Having a tonic and lime at a bar or ordering a salad at a restaurant has long been associated with abstention and self-denial. In the 80s, a salad was practically synonymous with dieting.
A pile of iceberg (a nutritional nada, by the way) dotted with a few cherry tomatoes, sliced cucumber and drizzled lightly with oil and vinegar was a surefire way to lose weight or maintain your figure—and leave you hungry.
While it seems we are finally starting to move beyond salad's "healthy" stigma, among other worse connotations, many still mistakenly avoid ordering salads in the belief that they're not worth the money or not a substantial meal. They couldn't be more wrong.
Take for example the salads that owners Steven and Chelsea Boulet are slinging at Bon Temps Boulet's Seafood in Metairie. Sure, most folks who walk into this small, brick-red joint on Airline Drive are there to feast on boiled crawfish or shrimp, po-boys, or their crazy-good smoked wings, but have you even looked at their salads? Consider this—fresh, spring greens topped with crisply-fried green tomatoes, boiled shrimp, crunchy house made croutons, and plenty of rémoulade dressing for only $13.99.
Over in Mid-City, stashed away in a strip mall on the corner of N. Carrollton and Bienville, Brown Butter Restaurant has a couple of leafy revelations to bowl you over. Regaled for their braised short rib with smoked marrow grits and crab mac 'n' cheese, it's not a place that shies away from all things meaty and their salads are no exception. Indeed, the eponymous "B.B. Salad" contains lettuce, but there's also smoked bacon lardons, dried stone fruit, crumbled blue cheese, and candied pecans all drizzled in a Louisiana sugarcane vinaigrette. It's already a mighty meal for $13, but for only $5 more you can add grilled or fried chicken and still remain under budget.
Though kale's popularity seems to be waning, it still makes an amazing salad, especially if you do it justice like Chef Talia Diele at Sofia NOLA. Letting the flavors of simple ingredients shine through, the Arts District restaurant features dishes of house-made ricotta and focaccia with clover honey and fennel pollen, truffle risotto with mushroom conserva, and scallops with parsnip cream. But start it all out with a salad antipasti starring fresh kale from Covey Rise Farms, juicy beets, nutty grana padano cheese, hazelnuts, and apple shrub vinaigrette. Priced at only $14, it's a flavor adventure worth every penny.
Owned and operated by famous local bartender Chris McMillian, Revel Cafe & Bar on N. Carrollton Avenue is a neighborhood spot drawing lots of friends and fans inside for a cocktail and perhaps a little poetry. While you won't want to miss out on McMillian's stunning Sazerac or Ramos Gin Fizz, it would be a mistake to overlook the food. Among dishes of white anchovy bruschetta and deep fried Brussels sprouts, a few seasonal salads will tickle your taste buds, and leave you completely satisfied. Try the Mexicali with grilled chicken, avocado, black beans and charred tomatillo salsa or answer the call of "La Sirena," a Green Goddess salad with little gem lettuce, herbsaint-boiled shrimp and crawfish ravigote, and shredded Parmesan. A "small" order will set you back $13, but for $4 more, you can add crispy-fried oysters to ensure you're sated.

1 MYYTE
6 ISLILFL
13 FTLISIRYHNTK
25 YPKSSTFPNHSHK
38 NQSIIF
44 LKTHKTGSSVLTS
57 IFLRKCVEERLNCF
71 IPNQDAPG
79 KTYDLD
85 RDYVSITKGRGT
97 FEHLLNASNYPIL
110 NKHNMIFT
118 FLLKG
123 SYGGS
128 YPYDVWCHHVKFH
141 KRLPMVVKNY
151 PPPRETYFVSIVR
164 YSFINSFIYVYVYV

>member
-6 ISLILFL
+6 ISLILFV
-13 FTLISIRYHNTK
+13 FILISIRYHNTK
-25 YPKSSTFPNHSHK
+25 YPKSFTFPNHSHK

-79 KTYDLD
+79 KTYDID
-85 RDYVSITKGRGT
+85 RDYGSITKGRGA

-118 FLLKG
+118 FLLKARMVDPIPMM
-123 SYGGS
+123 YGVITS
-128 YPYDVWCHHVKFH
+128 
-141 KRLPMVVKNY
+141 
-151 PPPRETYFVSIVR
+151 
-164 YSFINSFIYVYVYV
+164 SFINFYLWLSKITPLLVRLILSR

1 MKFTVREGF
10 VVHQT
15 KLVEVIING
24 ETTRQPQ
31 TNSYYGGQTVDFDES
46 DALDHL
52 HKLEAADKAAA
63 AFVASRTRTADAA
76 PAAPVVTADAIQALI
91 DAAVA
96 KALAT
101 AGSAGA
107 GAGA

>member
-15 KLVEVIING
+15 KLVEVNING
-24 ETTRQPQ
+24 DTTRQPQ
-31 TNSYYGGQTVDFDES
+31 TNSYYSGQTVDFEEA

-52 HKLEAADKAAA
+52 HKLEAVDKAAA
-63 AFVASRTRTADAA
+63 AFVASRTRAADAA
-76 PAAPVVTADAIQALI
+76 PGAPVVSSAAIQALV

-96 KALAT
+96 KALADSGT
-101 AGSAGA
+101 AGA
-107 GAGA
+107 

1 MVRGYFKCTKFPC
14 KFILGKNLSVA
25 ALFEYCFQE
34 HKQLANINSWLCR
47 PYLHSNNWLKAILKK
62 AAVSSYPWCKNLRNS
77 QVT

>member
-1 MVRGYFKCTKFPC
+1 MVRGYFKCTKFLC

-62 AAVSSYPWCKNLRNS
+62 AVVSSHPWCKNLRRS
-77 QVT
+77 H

Touted as a "little piece of Paris in the Black Pearl," Tartine is an amazing sandwich shop owned and operated by chefs Cara and Evan Benson. Located on Perrier Street, a couple of blocks off of Broadway, this excellent little eatery is known for its open-faced sandwiches showcasing not only their freshly-baked breads, but fillings like pork rillette and thick-sliced ham with triple cream brie, but they also offer some pretty incredible salads, and at great prices no less. During the week, you'll discover plenty of regulars popping in to grab their lunch; steak salad with Romaine and grilled vegetables; roasted chicken with apples, spiced pecans and creamy feta vinaigrette; and cured salmon salad with avocado, shaved cucumber, feta and French vinaigrette. None of Tartine's salads will run more than $14, so make that famous combo with an added cup of soup, why don't ya?
Finally, it's worth spending a little extra gas to cruise out to Lakeview for a meal at Junior's on Harrison. Clean and bright with a modern nautical-type feel, Junior's already has regulars pouring in for great burgers and sandwiches, and dishes like short rib arancini with smoked mozzarella, redfish tacos and scallops with Parmesan risotto. The neighborhood spot also features a chopped kale salad, but to really stuff yourself silly, it is recommended you try the Cowboy Cobb with grilled chicken, bacon, queso fresco, creamy avocado, corn nuts and buttermilk dressing. At $16, it's the priciest salad on this list, but you will definitely not leave hungry.